Visit www.nsf.gov/grfp or www.nsfgradfellows.org for additional information concerning benefits, eligibility, and tips on applying. Interested applicants should strongly consider preparing their applications as early as possible to help increase their chances of winning.
The National Nuclear Security Administration's (NNSA) Nonproliferation Graduate Fellowship Program is a highly specialized program that provides unique hands-on experience to prepare you for a career in nuclear nonproliferation, national security, or other compelling opportunities in federal service. The 12-month, full-time, salary-plus-benefits fellowships involve work on NNSA programs designed to detect, prevent, and reverse the proliferation of weapons of mass destruction (WMW) worldwide. Working alongside NNSA experts in the NNSA Office of Defense Nuclear Nonproliferation, Fellows make direct contributions to reducing threats to U.S. and global security. The fellowship provides excellent training and experience with opportunities for networking, career mentorship, and international travel. Applicants must be a U.S. citizen eligible for a high-level security clearance. Desirable academic specializations include: International Relations; Security Studies; Nonproliferation Studies; Political Science; Public Administration; Economics; plus a foreign language. Applications are accepted from May through late October; fellowship terms begin the following June. Visit ngfp.pnl.gov to learn more and apply.
The U.S. Department of Energy's Office of Nuclear Energy (DOE-NE) is in the process of releasing a new Scholarship and Fellowship Request for Application (RFA). Undergraduate scholarships will average $5,000 per year. Scholarship and fellowship applications are due May 22, 2009. To apply, applicants must fill out the "Login Identity Request Form." For more information, go to: www.caesenergy.org.
The Board of Trustees of The Roy G. Post Foundation has authorized the 2006 scholarship program. The Foundation will award scholarships up to US$5,000 per student, depending on financial need. The Foundation anticipates making awards to students from within the United States as well as those enrolled in other countries. Students from Emerging Nations are encouraged to apply.
The DOE, Office of Nuclear Energy, Science and Technology educational programs help ensure an adequate supply of scientists, engineers and technicians for energy-related research, production activities, and the transfer of technology. The advancement of science, mathematics and technology education is an essential part of DOE's mission.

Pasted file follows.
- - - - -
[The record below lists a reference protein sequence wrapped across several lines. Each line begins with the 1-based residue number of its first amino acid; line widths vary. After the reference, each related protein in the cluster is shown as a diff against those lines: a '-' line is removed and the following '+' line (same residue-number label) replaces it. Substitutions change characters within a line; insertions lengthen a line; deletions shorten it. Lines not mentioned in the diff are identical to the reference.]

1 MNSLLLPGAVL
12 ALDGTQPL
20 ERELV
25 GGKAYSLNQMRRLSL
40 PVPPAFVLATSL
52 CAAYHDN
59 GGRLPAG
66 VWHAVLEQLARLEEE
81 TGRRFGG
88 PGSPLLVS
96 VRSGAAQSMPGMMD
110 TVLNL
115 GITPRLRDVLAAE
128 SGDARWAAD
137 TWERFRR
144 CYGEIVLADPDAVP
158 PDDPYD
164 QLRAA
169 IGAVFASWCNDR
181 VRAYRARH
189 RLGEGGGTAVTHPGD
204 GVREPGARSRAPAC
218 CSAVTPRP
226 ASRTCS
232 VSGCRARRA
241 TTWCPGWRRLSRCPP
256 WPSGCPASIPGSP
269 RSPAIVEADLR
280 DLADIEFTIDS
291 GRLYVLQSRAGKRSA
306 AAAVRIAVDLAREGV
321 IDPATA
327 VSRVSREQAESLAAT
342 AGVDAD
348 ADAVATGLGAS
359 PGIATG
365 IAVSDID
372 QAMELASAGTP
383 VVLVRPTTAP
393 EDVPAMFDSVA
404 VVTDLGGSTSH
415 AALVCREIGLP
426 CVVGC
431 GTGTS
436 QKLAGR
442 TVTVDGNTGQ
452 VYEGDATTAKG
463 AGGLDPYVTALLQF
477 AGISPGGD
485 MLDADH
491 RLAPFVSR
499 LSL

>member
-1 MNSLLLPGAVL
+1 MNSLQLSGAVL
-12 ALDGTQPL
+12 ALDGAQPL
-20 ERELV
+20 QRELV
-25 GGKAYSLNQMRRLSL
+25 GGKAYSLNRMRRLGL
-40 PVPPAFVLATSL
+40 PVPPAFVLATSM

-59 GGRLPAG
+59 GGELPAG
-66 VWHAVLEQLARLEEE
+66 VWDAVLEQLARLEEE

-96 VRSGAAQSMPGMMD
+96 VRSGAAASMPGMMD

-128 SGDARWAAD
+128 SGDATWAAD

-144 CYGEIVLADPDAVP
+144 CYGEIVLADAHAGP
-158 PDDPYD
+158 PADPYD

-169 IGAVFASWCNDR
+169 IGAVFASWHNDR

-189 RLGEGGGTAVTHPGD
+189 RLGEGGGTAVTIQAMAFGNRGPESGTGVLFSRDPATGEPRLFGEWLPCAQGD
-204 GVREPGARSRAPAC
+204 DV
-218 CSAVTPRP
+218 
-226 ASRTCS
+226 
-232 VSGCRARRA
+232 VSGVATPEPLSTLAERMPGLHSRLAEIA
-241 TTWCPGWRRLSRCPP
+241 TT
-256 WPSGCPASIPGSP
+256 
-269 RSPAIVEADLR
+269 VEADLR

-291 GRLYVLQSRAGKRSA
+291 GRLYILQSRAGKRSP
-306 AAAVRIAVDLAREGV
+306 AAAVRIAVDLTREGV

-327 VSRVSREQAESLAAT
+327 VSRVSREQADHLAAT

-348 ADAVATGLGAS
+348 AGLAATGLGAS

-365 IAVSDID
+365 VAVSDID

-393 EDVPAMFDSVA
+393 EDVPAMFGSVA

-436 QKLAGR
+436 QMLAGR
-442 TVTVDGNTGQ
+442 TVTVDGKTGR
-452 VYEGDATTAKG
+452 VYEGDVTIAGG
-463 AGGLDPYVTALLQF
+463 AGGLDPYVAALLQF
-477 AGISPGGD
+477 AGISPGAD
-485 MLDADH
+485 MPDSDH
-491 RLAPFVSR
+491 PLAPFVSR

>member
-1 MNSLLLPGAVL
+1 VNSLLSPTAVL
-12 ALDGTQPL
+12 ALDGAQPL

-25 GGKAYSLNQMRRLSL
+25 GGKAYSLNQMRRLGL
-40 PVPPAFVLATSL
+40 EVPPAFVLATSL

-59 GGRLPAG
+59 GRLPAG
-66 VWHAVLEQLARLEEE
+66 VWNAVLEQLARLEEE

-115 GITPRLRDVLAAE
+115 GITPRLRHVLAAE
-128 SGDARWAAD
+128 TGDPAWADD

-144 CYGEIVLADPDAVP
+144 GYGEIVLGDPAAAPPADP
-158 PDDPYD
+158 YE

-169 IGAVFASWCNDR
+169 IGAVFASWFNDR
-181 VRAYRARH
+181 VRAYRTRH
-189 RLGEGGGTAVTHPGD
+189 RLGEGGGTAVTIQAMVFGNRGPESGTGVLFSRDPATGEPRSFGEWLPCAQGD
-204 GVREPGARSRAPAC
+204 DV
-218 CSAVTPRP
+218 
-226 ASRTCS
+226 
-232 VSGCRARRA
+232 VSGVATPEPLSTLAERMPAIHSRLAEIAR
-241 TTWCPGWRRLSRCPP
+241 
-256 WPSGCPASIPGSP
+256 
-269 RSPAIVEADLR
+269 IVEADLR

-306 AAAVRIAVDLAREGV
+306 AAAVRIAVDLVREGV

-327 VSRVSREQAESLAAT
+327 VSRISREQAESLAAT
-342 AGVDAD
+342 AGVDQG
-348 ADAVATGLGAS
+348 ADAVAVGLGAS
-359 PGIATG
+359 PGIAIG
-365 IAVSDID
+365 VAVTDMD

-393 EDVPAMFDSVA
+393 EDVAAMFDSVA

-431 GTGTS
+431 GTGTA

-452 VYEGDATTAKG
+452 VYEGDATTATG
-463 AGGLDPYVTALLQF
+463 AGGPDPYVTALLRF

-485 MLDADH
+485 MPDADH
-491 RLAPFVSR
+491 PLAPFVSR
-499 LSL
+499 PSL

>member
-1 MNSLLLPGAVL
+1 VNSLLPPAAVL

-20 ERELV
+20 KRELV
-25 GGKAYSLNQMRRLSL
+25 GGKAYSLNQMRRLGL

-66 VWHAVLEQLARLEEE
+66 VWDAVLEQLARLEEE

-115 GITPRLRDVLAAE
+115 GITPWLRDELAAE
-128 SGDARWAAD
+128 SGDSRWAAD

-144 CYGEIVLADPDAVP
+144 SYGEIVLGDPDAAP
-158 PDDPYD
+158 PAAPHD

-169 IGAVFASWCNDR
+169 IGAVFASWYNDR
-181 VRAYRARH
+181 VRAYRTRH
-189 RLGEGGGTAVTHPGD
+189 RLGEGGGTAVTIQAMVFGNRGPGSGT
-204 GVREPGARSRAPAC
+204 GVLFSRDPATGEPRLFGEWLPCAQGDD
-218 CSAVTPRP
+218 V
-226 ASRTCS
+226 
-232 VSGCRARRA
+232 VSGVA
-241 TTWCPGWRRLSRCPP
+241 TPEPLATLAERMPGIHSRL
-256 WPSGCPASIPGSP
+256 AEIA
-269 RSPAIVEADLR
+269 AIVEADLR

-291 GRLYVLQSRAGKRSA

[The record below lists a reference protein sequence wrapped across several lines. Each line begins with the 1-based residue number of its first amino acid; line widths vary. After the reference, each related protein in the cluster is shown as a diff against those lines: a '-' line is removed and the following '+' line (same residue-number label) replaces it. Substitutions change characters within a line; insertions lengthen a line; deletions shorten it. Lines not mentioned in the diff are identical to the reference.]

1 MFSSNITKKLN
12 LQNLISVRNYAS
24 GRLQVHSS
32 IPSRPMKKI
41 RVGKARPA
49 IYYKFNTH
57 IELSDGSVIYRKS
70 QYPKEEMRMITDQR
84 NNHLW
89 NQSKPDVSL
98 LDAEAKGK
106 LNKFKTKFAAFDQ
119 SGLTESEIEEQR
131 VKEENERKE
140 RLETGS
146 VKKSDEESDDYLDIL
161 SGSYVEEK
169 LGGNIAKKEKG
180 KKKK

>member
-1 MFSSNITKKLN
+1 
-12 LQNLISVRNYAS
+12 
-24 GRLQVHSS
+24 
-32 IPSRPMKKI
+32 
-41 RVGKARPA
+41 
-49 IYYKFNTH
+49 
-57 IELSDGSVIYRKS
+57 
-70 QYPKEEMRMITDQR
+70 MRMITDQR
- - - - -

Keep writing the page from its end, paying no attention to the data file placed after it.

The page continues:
In 2013, the DHS will sponsor about 60 summer internships for students majoring in homeland security disciplines related to science, technology, engineering and mathematics (HS-STEM). These internships are open to undergraduate students in a broad spectrum of DHS mission-relevant research areas and graduate students interested in the specific field of Nuclear and Radiological Threat Detection.
The DHS HS-STEM program will cover student.s travel expenses and includes a stipend. Undergraduate students receive a stipend of $500 per week ($5,000 for 10 weeks). Graduate students receive a stipend of $700 per week ($7,000 for 10 weeks). 10-week research experiences are offered at:
U.S. citizenship required. Application deadline: January 15, 2013
For more application information visit: http://www.orau.gov/dhseducation/internships
The U.S. Nuclear Regulatory Commission's Graduate Fellowship Program is designed for highly qualified individuals who aspire to obtain graduate degrees and work in areas requiring highly specialized scientific and technical knowledge and skills. The Fellowship provides a highly competitive monthly stipend, full tuition and fees, and an annual academic allowance. U.S. citizenship required. Current seniors, recent bachelor's degree graduates, and graduate students may apply. Application Deadline: September 30, 2004. For more information, visit their web site at www.orau.gov/nrced.
Last updated March 1, 2013, 11:46am CST.